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21st April 2018

6 Open Source Government Projects You Need

GDS have been in business for many years now. They are the Government Digital Agency, and work to improve the various digital services offered by the UK Government. The best example of their work is the website. Which is informative, useful, clear, and accessible. We’d argue it’s one of the best websites produced.

The great thing about GDS is that nearly everything they do is open source. This means they attach a license to their software that says you can use it as you like, and put it for free on the internet.

The upshot of this is that while the government has invested a significant amount of money building the tools that it needs, all of it is available on for free on the internet. Which is handy should you also happen to need the same tool.

There are two licenses that are typically used, MIT and Crown Copyright. Both permit the use of the software by any other person or organisation (including commercial use), but you must keep the license file attached.

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GDS has a certain style...

We've looked through over 800 different open source tools GDS have published, and we've found 6 great tools you can use for your company. Almost all of these tools are some form of API. The Gov.UK website is effectively a massive content management system (CMS) with some very advanced tooling. You can easily use these tools with you current CMS, and give it super powers without all the extra effort!

  • Transition & Bouncer
    This is actually a couple of different tools that combine to a really clever service. It is designed to help the government migrate from the multitude of old websites to It will help you manage all your 301 redirects from your old site to your new one. Transition is the tool to help you manage the redirects, and Bouncer is used to redirect the traffic.
    Source Code:,

  • Imminence
    So first off this is powered by MapIt, but could be easily adapted to use Google Maps. This is a simple service that allows you to manage lists of locations of things, then then query to 'find my nearest'. Maybe you have a lot of customer-service locations, or depots, or just offices. This service helps you organise the address data for them, and provides an API to find the nearest office to the user.
    Source Code:

  • GovUK Crawler Worker
    This is a super handy tool for offlining a website. The idea here is that the tool can be given a start URL, which it will begin crawling, store the page source to disk, then begin visiting linked pages. It can be restricted by host to prevent it drifting onto the wider internet. It is also a great example of using Go's Channels to do work. It's very dependent upon a particular queueing technology (GDS use Rabbit MQ), but swapping out for NSQ of similar should be straight forward. A great use-case here is to convert all your dynamic CMS pages to flat HTML, to be stored as an archive, or to build a static publishing mechanism.
    Source Code:

  • Accessible Autocomplete
    Autocomplete is great, but make sure you do it for all your users. This handy little front-end component is designed to implement auto-suggest in a way that is accessible. So that the browser knows when options change and these can read out to users with screen readers.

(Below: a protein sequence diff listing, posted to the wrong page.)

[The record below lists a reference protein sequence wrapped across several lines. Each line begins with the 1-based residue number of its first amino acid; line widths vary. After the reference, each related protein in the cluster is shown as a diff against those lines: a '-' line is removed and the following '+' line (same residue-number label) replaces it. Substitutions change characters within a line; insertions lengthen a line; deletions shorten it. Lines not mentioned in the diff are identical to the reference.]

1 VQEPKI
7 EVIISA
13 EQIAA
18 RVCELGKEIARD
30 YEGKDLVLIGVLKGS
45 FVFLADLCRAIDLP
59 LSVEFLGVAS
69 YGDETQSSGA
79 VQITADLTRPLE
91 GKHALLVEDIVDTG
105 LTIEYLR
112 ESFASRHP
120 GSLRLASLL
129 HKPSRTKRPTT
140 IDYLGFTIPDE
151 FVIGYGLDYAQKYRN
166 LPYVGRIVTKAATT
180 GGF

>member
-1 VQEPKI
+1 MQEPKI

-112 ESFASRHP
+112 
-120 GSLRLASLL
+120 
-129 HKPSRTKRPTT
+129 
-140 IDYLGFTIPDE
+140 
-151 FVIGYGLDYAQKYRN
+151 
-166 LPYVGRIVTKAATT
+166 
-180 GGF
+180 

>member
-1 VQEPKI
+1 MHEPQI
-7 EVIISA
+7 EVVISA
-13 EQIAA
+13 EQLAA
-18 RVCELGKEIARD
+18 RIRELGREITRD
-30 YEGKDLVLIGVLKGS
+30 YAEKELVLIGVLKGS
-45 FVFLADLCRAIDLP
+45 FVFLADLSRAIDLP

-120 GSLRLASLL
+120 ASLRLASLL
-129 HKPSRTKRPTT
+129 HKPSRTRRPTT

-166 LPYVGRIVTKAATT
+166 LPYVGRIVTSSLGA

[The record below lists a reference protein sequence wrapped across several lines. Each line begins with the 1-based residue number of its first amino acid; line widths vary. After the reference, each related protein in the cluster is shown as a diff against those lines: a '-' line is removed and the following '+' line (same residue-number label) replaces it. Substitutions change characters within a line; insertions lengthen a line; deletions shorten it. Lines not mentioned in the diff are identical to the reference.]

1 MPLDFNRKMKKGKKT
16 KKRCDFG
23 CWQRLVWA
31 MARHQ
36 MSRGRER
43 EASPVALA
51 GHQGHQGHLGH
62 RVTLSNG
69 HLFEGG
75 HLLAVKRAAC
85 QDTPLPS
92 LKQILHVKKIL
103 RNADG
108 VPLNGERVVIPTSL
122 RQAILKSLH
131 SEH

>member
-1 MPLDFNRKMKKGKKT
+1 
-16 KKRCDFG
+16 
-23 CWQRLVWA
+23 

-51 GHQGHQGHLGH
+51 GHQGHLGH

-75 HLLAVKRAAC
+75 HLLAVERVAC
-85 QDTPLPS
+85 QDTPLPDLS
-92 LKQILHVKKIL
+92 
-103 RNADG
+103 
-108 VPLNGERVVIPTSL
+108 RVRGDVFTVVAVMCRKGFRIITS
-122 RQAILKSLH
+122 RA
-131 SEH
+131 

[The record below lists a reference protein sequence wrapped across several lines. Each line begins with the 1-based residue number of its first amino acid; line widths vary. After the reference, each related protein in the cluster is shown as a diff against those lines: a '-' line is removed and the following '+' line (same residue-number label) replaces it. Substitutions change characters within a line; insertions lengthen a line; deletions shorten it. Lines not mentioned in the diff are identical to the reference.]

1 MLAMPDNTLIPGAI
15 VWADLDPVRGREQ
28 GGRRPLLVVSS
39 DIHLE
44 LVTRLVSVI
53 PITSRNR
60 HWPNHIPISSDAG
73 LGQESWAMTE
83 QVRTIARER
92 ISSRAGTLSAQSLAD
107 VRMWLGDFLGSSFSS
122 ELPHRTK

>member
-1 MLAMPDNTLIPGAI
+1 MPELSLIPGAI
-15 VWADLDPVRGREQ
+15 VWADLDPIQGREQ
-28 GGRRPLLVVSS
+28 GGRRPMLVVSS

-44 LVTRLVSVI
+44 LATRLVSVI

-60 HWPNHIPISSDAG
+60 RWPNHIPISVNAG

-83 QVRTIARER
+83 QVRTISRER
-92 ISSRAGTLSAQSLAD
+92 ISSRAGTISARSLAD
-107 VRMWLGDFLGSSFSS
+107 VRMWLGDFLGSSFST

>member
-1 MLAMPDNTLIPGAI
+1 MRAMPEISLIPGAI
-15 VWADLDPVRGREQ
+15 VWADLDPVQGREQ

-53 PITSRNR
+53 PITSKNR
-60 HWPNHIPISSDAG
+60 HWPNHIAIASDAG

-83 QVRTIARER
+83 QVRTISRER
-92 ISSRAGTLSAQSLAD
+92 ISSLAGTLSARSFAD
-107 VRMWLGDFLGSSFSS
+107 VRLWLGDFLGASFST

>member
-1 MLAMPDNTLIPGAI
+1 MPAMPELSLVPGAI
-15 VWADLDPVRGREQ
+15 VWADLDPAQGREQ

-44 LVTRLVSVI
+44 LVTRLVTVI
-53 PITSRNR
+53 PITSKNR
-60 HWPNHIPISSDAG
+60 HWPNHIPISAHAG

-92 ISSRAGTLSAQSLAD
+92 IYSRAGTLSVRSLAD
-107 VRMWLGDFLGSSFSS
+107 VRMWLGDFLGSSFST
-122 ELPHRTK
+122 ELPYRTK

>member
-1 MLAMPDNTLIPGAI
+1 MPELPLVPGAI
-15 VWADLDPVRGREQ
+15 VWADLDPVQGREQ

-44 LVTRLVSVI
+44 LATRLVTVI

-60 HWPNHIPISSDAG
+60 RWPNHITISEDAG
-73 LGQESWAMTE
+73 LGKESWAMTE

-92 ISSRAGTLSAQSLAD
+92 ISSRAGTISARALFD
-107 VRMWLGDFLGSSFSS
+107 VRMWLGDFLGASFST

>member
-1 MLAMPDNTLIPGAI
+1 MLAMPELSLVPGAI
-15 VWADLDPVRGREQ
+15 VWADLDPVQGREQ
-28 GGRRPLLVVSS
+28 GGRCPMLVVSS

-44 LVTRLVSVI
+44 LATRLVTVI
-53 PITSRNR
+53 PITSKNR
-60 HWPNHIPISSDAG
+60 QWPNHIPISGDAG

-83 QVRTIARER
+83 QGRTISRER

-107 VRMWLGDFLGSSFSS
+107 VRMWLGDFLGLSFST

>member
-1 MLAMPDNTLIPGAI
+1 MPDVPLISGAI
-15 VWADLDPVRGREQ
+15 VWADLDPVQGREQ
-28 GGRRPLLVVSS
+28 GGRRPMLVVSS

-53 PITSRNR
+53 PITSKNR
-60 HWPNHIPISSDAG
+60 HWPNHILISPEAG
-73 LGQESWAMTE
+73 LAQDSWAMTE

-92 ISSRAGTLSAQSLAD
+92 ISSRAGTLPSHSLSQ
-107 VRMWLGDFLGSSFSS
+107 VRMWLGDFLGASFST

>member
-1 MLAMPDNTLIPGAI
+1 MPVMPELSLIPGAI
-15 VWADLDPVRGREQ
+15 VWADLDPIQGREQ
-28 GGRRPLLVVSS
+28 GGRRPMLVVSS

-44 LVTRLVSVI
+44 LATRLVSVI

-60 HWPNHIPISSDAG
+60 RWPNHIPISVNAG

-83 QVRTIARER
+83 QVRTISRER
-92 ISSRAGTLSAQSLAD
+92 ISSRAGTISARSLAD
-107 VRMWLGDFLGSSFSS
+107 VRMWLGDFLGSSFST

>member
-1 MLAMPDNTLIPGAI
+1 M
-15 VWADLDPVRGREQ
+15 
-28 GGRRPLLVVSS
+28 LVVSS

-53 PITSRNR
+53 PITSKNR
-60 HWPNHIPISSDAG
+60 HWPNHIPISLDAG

Source Code:

  • Fourth Wall
    This is a very useful utility for larger teams. It is used to notify you how long a given pull request has been open against your codebase. You can see which codebase (repository) is involved, who raised the requests, and how long it's been sitting, waiting for someone to review it. Honorable mention goes to `seal` which does something similar, but posts every day to Slack, reminding your team to keep getting their work reviewed.
    Source Code:

  • GitRob
    Every developer knows the terror of realising they pushed some security credentials to the source control system. GitRob is a utility that can be run to check you haven't accidentally uploaded your AWS keys to GitHub by looking for patterns of files - i.e., your configuration files. This is a super useful tool that can be run as a script (i.e., automated) and set off alarms as soon as one of your team makes a mistake. Definitely one for the development team, but a fantastic safety net to work with!
    Source Code:

There are also a few honorable mentions that we find a little more niche. These are also lacking a permissive license, but we suspect GDS would add one if asked.

  • Maslow is a tool for managing user needs, but it's quite tied into how GDS do things. - no license file is attached.
  • Search Analytics is for importing Google Analytics data into your system, so you can use it to power 'popular' features on your search results. Being able to feed analytics back into your CMS is great, but this requires quite a lot more work to integrate. - no license file is attached.

It is easy to see this as tool being given away for free. Really, developing in open source is to invite others to contribute. If you add a major feature to the code, remember to offer it back to GDS. They may have saved you months, and you may only save them years, but open source software is about contributing back to the community.

Not many of GDS's repositories are turn-key solutions. They all tend to rely on some other aspect of GDS's infrastructure or services. However, it's relatively simple to swap out these components (OAuth login is quite common) for whatever you need.

If you're interested in some of this functionality for your own team and need a little help getting started, feel free to drop Space Indent a line. We didn't build any of these wonderful tools, but we're a big fan. They are there to be used, so why spend the money rebuilding them?